Marion Aye

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Marion Aye
Marion Aye - Dec 1921 Screenland.jpg
photograph from December 1921 Screenland
Born (1903-04-05)April 5, 1903
Chicago, Illinois
Died July 21, 1951(1951-07-21) (aged 48)
Hollywood, Los Angeles, California
Cause of death Suicide
Resting place Forest Lawn Memorial Park, Glendale
Other names Maryon Aye
Occupation Actress, Model, Vaudeville performer
Years active 1919-1926
Spouse(s)
  • Sherman William Plaskett (m. 1918; his death 1918)
  • Harry Wilson (m. 1920; div. 1924)
  • Ross Wilson Forrester (m. 1936; her death 1951)

Marion Aye (April 5, 1903 – July 21, 1951) was an American actress of screen and stage who starred in several films during the 1920s, mostly comedies. She is sometimes credited as Maryon Aye.

Early Life and career[edit]

Born in Chicago, Illinois, the daughter of attorney James H. Aye,[1] she began her career at Balboa Studios in Long Beach[2] and was later "discovered" by legendary moviemaker Mack Sennett who made her one his bathing beauties. She was selected as one of the WAMPAS Baby Stars in 1922. She was a capable dancer, a talent she exhibited in several films. Marion was Larry Semon's leading lady in The Hick and worked with Stan Laurel in The Weak-End Party. She also appeared in eighteen western shorts opposite Bob Reeves. When she signed a long term film contract she became to first Hollywood star to agree to a morality clause.[3] Her last role was in the 1926 comedy Irene, starring Colleen Moore, although she continued to work in vaudeville.

She had married her first husband, Sherman William Plaskett, when she was just a teenager. He died just seven months after their wedding when he contracted Spanish influenza.[2] Her second husband was publicist Harry Wilson, they were married from 1920 until 1924.[4] She married actor Ross Wilson Forrester on September 22, 1936.[5]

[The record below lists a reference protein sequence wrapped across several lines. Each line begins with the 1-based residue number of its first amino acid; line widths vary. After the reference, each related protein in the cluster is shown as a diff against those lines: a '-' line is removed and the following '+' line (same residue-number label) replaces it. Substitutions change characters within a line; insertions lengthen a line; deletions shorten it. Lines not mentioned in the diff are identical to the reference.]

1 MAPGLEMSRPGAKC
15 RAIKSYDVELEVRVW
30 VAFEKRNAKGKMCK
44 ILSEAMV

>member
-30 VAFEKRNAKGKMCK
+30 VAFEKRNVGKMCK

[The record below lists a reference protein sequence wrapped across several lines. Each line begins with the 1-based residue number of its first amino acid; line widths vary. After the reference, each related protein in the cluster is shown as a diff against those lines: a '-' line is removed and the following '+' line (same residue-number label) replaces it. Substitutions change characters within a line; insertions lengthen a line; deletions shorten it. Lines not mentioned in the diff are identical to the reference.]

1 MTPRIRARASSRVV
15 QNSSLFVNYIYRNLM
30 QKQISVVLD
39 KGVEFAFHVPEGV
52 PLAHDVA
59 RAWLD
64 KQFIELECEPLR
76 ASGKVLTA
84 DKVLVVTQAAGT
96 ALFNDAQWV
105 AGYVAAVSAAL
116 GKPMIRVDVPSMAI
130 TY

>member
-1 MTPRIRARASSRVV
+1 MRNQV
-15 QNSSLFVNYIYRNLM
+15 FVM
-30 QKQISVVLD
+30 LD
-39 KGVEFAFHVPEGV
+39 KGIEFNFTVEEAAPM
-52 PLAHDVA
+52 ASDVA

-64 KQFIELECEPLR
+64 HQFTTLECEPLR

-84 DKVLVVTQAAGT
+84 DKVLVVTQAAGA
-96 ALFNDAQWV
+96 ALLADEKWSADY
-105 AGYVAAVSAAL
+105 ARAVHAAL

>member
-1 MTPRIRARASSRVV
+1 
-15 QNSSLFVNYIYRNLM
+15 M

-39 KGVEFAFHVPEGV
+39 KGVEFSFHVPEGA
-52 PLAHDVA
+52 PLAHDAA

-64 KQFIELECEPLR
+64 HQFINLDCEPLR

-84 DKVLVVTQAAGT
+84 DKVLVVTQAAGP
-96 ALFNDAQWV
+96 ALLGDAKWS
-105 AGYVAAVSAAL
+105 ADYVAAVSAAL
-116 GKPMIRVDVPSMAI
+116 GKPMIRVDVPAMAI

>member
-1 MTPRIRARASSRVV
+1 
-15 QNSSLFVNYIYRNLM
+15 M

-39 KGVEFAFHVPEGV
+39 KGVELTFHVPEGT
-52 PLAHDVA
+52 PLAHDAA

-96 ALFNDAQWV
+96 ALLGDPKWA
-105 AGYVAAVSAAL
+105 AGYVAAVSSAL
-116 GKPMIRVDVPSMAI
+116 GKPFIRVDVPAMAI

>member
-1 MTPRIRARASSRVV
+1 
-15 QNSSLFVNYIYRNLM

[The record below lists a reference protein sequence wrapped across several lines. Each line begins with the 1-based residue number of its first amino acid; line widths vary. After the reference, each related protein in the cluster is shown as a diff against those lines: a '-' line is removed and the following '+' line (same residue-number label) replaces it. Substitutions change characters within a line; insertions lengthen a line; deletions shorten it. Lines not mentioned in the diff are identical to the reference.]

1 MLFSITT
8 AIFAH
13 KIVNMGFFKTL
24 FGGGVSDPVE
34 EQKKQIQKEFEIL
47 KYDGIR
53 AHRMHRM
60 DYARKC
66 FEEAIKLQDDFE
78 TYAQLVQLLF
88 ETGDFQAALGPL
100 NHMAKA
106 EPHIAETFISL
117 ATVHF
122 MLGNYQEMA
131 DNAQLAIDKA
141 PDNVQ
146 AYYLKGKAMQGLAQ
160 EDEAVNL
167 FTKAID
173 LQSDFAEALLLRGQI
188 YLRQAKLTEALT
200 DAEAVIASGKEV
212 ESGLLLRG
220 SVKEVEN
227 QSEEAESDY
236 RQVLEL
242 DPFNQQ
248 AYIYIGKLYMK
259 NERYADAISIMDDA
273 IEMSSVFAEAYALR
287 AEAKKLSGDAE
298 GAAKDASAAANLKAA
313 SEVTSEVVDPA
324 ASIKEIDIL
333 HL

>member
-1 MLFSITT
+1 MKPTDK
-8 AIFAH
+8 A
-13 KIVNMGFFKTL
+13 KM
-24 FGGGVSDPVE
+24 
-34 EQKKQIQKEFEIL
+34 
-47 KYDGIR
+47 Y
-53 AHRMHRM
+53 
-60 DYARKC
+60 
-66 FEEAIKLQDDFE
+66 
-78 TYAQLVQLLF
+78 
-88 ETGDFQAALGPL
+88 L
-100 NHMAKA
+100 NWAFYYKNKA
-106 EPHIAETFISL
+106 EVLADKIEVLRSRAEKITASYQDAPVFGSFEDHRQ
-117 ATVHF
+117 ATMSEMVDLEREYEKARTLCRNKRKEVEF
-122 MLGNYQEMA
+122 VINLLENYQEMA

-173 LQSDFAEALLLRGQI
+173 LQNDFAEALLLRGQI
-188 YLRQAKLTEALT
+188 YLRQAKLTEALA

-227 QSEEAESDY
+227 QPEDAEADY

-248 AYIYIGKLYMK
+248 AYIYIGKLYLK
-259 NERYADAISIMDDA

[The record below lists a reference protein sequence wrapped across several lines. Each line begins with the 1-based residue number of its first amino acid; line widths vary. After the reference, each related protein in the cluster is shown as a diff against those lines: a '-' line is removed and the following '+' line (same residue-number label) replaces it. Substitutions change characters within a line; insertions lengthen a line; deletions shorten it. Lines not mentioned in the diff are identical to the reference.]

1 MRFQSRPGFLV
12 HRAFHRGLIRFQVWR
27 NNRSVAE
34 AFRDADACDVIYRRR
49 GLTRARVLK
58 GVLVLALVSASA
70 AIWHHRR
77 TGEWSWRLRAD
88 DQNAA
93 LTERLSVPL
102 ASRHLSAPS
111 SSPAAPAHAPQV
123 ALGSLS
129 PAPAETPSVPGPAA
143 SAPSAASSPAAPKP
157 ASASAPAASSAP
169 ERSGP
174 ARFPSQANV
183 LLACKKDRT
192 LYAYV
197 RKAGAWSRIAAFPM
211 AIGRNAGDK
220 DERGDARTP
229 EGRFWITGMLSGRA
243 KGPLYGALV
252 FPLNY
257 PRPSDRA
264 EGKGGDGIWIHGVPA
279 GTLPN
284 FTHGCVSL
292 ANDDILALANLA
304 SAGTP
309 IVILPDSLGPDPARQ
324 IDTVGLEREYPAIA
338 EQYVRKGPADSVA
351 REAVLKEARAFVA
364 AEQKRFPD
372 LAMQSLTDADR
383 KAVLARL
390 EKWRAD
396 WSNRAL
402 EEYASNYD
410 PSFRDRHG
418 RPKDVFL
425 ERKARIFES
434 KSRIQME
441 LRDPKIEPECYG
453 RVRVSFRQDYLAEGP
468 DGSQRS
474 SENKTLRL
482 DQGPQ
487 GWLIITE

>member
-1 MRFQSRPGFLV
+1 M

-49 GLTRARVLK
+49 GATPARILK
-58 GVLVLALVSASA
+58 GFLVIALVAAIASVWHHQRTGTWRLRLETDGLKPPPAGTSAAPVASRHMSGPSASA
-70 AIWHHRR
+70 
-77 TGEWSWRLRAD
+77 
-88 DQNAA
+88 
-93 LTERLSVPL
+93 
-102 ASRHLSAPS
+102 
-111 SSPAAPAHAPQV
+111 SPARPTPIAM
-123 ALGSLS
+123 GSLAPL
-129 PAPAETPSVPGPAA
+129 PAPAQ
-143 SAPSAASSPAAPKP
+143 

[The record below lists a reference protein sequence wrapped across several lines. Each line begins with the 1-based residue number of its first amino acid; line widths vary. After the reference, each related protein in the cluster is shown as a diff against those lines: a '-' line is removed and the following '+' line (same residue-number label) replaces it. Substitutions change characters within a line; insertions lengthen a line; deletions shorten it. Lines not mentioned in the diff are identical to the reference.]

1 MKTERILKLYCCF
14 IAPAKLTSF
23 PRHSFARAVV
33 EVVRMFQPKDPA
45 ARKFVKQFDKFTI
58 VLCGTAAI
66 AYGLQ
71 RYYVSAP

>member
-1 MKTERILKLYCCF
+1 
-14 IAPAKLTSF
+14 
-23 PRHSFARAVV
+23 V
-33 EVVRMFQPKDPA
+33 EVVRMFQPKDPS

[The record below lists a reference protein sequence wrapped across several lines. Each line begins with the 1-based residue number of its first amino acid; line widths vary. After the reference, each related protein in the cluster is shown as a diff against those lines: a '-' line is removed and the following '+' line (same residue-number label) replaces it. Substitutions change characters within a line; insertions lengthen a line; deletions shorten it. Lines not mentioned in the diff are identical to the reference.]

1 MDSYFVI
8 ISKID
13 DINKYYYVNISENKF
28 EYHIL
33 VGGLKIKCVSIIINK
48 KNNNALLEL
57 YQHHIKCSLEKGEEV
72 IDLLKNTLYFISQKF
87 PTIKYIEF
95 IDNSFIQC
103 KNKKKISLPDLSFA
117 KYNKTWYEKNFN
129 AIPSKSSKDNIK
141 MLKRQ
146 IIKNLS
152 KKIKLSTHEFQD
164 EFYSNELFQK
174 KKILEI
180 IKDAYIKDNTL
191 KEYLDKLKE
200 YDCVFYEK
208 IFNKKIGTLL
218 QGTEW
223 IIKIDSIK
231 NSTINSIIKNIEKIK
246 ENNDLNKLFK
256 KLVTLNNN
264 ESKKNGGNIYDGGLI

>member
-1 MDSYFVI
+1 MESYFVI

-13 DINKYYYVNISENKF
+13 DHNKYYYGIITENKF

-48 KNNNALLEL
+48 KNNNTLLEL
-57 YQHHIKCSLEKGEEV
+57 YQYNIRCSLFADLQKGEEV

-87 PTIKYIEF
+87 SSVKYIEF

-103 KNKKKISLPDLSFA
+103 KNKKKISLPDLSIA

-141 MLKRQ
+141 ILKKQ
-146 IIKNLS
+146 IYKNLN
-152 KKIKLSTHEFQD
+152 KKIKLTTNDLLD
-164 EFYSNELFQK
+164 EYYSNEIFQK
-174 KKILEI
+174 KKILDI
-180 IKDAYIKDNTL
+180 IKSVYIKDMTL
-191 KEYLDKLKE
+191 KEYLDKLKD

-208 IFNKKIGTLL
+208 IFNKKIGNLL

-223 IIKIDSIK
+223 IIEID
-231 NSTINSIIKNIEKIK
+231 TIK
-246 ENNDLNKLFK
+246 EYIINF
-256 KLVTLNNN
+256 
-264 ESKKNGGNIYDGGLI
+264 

Later Years and death[edit]

Following retirement, she suffered isolation from the film industry, which had virtually forgotten her. In 1935 she attempted suicide. There were several more attempts, ending with her successful suicide attempt in 1951 in Hollywood, California. On July 10, 1951, Aye was found in a "semi-conscious condition" after swallowing a handful of bi-chloride of mercury tablets in a motel room in Culver City, California. Her last words to her husband were "I dropped one of the tablets on the floor and I'm afraid the dog will get it.".[6] She died eleven days later in A Los Angeles County Hospital.[1] Her father reported that she was despondent after failing to get a part in a television play.[1] Her third husband, comedian Ross Forrester, was distraught, stating that he thought his wife was only joking about taking her life. She was buried at Forest Lawn Memorial Park (Glendale), California.[7]

Filmography[edit]

Year Title Role Other notes
1919 A Yankee Doodle In Berlin Bathing Beauty Uncredited
Hearts and Flowers Bathing Beauty Uncredited
1921 The Hick The Farmer's Daughter
Montana Bill
The Vengeance Trail Grace Winwood Credited as Maryon Aye
1922 Streak of Yellow
Double Reward
No Man's Gold
Phantom of the Hills
West Meets East
His Brother's Blood
The Claim Jumpers
The Weak-End Party Lily, the birthday girl
The Punctured Prince
1923 The Eternal Three Maid Credited as Maryon Aye
The Meanest Man in the World Nellie Clarke Credited as Maryon Aye
1924 The Last Man on Earth Red Sal
The Roughneck Marrat's Girl Credited as Maryon Aye
1926 Irene Helen Cheston Credited as Maryon Aye

External links[edit]

References[edit]